Clay County citizens hand over 9,000 petition signatures to state auditor
A judge on Monday rejected an attempt by the Clay County Commission to stop Missouri Auditor Nicole Galloway’s investigation into county financial records and concerns brought forward by whistleblowers .
Cole County Circuit Judge Jon Beetem denied Clay County’s request for a preliminary injunction, noting that any subpoenas issued by Galloway as part of her inquiry would still need to be enforced by a court.
Beetem did not rule on a motion to dismiss the county’s lawsuit. Attorneys from both sides will reconvene with the judge next month.
Galloway’s audit, which began in December, was initiated after a local citizen’s group submitted a petition with more than 9,000 signatures requesting that Galloway examine the county’s financial records.
Residents had raised concerns about questionable spending, allegations of corruption, waste of taxpayer dollars and lack of compliance with the state’s Sunshine Law.
Galloway said county officials have resisted her audit with “delays, roadblocks and evasive responses,” so she issued a subpoena requesting that Assistant County Administrator Nicole Brown appear at the auditor’s Kansas City office and turn over all minutes from all county commission meetings from the last two years, as well as records kept on smartphones, computers and other devices.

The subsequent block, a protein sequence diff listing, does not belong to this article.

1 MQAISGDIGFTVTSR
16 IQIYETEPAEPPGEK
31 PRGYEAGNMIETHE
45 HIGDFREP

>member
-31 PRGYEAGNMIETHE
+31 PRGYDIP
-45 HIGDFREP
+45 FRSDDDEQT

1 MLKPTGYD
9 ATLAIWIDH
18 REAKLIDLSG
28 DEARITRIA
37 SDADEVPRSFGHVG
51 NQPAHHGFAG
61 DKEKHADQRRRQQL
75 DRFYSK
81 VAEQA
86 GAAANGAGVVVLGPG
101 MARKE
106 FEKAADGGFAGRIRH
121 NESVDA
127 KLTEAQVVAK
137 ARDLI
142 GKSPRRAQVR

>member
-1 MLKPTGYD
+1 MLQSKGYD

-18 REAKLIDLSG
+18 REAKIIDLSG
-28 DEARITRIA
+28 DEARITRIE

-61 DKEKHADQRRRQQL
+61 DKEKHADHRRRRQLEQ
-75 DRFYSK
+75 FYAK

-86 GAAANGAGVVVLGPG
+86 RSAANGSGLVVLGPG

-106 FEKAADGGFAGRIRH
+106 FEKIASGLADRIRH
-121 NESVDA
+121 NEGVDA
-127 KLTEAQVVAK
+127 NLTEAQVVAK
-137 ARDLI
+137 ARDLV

The Clay County Commission immediately answered back with a lawsuit, saying Galloway is overstepping her constitutional authority. In a hearing last month, an attorney for the county argued that Galloway demanded access to records beyond her purview, such as minutes from closed meetings and documents containing attorney-client privileged material.
Galloway celebrated the judge’s ruling.
“The Clay County Commission has repeatedly tried to stall this audit,” Galloway said in a statement released Monday afternoon. “With today’s ruling, the audit citizens demanded will continue.”
But a spokesman for the county said Monday’s ruling did not resolve the underlying question at the heart of the case -- whether Galloway has the authority to subpoena the wide range of documents she is seeking.
“This decision resolves only a question of timing rather than the merit of the auditor’s subpoena,” said Payton Docheff, spokesman for the county. He later added: “Clay County awaits further opinions of the court on the validity of the State Auditor’s subpoena, which was not addressed in today’s order. In the meantime, county staff continue to cooperate with the State Auditor on lawful and reasonable requests.”